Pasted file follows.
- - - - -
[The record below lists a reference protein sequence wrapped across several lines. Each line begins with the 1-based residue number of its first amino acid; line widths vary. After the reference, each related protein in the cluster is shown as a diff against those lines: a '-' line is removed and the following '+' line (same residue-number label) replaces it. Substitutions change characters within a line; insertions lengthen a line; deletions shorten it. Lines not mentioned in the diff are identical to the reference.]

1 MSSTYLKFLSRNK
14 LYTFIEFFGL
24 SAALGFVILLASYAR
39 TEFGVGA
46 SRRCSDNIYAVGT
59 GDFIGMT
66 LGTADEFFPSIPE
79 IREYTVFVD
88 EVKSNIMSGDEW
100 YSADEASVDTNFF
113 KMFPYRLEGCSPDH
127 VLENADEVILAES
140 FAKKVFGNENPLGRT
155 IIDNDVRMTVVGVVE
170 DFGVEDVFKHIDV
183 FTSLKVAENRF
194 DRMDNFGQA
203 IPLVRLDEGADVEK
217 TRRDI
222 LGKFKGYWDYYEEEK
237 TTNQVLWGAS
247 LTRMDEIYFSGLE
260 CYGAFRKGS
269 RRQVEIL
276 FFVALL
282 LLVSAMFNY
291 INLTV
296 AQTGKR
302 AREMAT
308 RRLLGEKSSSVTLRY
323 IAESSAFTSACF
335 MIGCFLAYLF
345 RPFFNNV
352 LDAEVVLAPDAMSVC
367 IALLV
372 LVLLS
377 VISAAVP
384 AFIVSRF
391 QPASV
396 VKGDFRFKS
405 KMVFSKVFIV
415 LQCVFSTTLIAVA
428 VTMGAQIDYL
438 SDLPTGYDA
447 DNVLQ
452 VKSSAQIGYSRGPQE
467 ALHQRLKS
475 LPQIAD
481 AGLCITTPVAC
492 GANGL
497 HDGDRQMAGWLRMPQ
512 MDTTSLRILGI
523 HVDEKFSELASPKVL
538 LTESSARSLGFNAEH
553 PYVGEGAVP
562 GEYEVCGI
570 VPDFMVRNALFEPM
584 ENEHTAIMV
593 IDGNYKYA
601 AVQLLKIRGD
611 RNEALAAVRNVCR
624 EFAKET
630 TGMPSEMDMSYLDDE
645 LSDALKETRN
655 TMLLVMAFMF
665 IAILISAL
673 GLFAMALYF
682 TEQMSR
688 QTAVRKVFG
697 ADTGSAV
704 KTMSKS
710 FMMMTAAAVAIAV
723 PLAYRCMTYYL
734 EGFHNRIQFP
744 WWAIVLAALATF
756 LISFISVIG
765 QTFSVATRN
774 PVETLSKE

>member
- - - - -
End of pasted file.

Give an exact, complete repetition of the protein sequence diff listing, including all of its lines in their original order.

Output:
[The record below lists a reference protein sequence wrapped across several lines. Each line begins with the 1-based residue number of its first amino acid; line widths vary. After the reference, each related protein in the cluster is shown as a diff against those lines: a '-' line is removed and the following '+' line (same residue-number label) replaces it. Substitutions change characters within a line; insertions lengthen a line; deletions shorten it. Lines not mentioned in the diff are identical to the reference.]

1 MSSTYLKFLSRNK
14 LYTFIEFFGL
24 SAALGFVILLASYAR
39 TEFGVGA
46 SRRCSDNIYAVGT
59 GDFIGMT
66 LGTADEFFPSIPE
79 IREYTVFVD
88 EVKSNIMSGDEW
100 YSADEASVDTNFF
113 KMFPYRLEGCSPDH
127 VLENADEVILAES
140 FAKKVFGNENPLGRT
155 IIDNDVRMTVVGVVE
170 DFGVEDVFKHIDV
183 FTSLKVAENRF
194 DRMDNFGQA
203 IPLVRLDEGADVEK
217 TRRDI
222 LGKFKGYWDYYEEEK
237 TTNQVLWGAS
247 LTRMDEIYFSGLE
260 CYGAFRKGS
269 RRQVEIL
276 FFVALL
282 LLVSAMFNY
291 INLTV
296 AQTGKR
302 AREMAT
308 RRLLGEKSSSVTLRY
323 IAESSAFTSACF
335 MIGCFLAYLF
345 RPFFNNV
352 LDAEVVLAPDAMSVC
367 IALLV
372 LVLLS
377 VISAAVP
384 AFIVSRF
391 QPASV
396 VKGDFRFKS
405 KMVFSKVFIV
415 LQCVFSTTLIAVA
428 VTMGAQIDYL
438 SDLPTGYDA
447 DNVLQ
452 VKSSAQIGYSRGPQE
467 ALHQRLKS
475 LPQIAD
481 AGLCITTPVAC
492 GANGL
497 HDGDRQMAGWLRMPQ
512 MDTTSLRILGI
523 HVDEKFSELASPKVL
538 LTESSARSLGFNAEH
553 PYVGEGAVP
562 GEYEVCGI
570 VPDFMVRNALFEPM
584 ENEHTAIMV
593 IDGNYKYA
601 AVQLLKIRGD
611 RNEALAAVRNVCR
624 EFAKET
630 TGMPSEMDMSYLDDE
645 LSDALKETRN
655 TMLLVMAFMF
665 IAILISAL
673 GLFAMALYF
682 TEQMSR
688 QTAVRKVFG
697 ADTGSAV
704 KTMSKS
710 FMMMTAAAVAIAV
723 PLAYRCMTYYL
734 EGFHNRIQFP
744 WWAIVLAALATF
756 LISFISVIG
765 QTFSVATRN
774 PVETLSKE

>member